On the way to houses built by 3D concrete printing

Apartments from huge 3D printers are being built in Germany, Belgium, Kenya, the Philippines, China and Dubai. In Canada, a four-apartment building using this technology was built in Leamington, Ontario.

Posted at 12:00 p.m

Danielle Boneau

Danielle Boneau
The press

This innovative project is led notably by Habitat for Humanity Windsor-Essex in collaboration with researchers from the University of Windsor and the Municipality of Leamington.


PHOTO SUPPLIED BY HABITAT FOR HUMANITY WINDSOR-ESSEX

On July 22, the roof frame was installed on the home, which was built with a concrete 3D printer in Leamington.

“It’s great to see so many different groups working together to do something remarkable that will hopefully change the future of housing,” said Fiona Coughlin, President and CEO of Habitat for Humanity Windsor.-Essex. “It’s very exciting because this is the first multi-unit building to be built with a 3D printer in North America. »

We are in the middle of a real estate crisis and we need to innovate. Part of the experience is to show that with this technology we can build efficiently for less money and provide affordable and sustainable housing.

Fiona Coughlin, President and CEO of Habitat for Humanity Windsor-Essex


PHOTO SUPPLIED BY HABITAT FOR HUMANITY WINDSOR-ESSEX

Pamela Breault, Director of Operations, and Fiona Coughlin, President and CEO of Habitat for Humanity Windsor-Essex stand inside the concrete house being built by a giant 3D printer in Leamington, Ontario.

Huge, the concrete 3D printers follow a computer-determined route and use concrete as the material, with a cleverly calculated consistency as the walls are assembled line by line. Each layer should be sufficiently dry when the next layer is applied. The four-unit building, partially subsidized by Canada Mortgage and Housing Corporation (CMHC), will be handed over to community organization The Bridge.

“It was clear with the community from the start that we would work together with the goal of constructing the first building of this type in Canada that would be occupied,” says Ms.me Coughlin. Any adaptation to the building code has been previously approved in order to obtain the necessary permits. »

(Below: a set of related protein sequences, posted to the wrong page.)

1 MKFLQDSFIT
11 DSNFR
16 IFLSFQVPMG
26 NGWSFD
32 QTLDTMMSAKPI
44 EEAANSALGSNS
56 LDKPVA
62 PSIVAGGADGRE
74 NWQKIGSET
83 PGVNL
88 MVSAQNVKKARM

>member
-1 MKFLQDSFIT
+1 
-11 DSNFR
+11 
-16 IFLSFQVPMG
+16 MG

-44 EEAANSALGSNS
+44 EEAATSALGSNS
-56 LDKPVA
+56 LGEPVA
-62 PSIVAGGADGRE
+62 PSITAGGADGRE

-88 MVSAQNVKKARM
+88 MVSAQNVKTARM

PHOTO PROVIDED BY NIDUS3D

Construction of the 3D concrete house in Leamington started in early April. The huge concrete 3D printer follows a path specified by the computer.

The adventure began in May 2021. The company that does concrete 3D printing, nidus3D, was contacted in spring 2022, some time after acquiring a 3D construction printer from Danish company COBOD.

“It is part of our core values ​​to seek solutions to the housing crisis and to help build affordable housing,” said Ian Arthur, President of nidus3D and until recently MP for Kingston and the Islands, flying the New Democratic Party banner from Ontario.

  • In August, nidus3D plans to start building a two-story house with a basement in Kingston using a concrete 3D printer.

    ILLUSTRATION PROVIDED BY NIDUS3D

    In August, nidus3D plans to start building a two-story house with a basement in Kingston using a concrete 3D printer.

  • The interior walls of the future two-storey house that nidus3D will build with a concrete 3D printer in Kingston will not be covered with plaster.  The insulation is located in the cavity between the outer and inner wall.

    ILLUSTRATION PROVIDED BY NIDUS3D

    The interior walls of the future two-storey house that nidus3D will build with a concrete 3D printer in Kingston will not be covered with plaster. The insulation is located in the cavity between the outer and inner wall.